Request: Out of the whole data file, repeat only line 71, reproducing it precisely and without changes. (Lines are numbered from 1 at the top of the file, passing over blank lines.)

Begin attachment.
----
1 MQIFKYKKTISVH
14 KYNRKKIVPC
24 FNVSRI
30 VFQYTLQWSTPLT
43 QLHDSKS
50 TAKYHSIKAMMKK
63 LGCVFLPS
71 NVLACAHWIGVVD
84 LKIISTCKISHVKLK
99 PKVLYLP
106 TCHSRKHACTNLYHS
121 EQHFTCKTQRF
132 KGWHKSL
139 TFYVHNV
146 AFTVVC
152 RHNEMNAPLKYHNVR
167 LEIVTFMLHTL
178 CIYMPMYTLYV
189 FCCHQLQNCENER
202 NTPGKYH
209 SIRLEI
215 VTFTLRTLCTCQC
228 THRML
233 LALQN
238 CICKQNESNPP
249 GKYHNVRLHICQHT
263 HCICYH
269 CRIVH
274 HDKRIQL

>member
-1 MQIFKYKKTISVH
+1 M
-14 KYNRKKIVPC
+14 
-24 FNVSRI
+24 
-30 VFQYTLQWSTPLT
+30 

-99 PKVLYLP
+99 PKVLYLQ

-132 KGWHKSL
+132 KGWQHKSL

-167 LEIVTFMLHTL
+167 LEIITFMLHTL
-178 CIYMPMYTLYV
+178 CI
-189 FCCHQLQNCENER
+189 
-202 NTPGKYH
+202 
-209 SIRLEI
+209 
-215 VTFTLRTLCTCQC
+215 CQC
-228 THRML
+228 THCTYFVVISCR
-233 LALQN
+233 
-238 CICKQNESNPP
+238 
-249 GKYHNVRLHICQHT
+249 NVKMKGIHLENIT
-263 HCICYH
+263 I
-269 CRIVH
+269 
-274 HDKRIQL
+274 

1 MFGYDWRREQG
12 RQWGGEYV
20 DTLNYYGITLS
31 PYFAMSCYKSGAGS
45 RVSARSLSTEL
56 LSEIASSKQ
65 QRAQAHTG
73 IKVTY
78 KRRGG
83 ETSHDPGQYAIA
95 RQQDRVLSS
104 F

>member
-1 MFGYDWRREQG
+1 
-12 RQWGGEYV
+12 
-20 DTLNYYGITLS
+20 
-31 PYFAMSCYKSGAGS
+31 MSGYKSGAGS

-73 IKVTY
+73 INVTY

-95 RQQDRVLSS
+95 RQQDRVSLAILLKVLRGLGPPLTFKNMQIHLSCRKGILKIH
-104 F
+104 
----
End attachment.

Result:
20 DTLNYYGITLS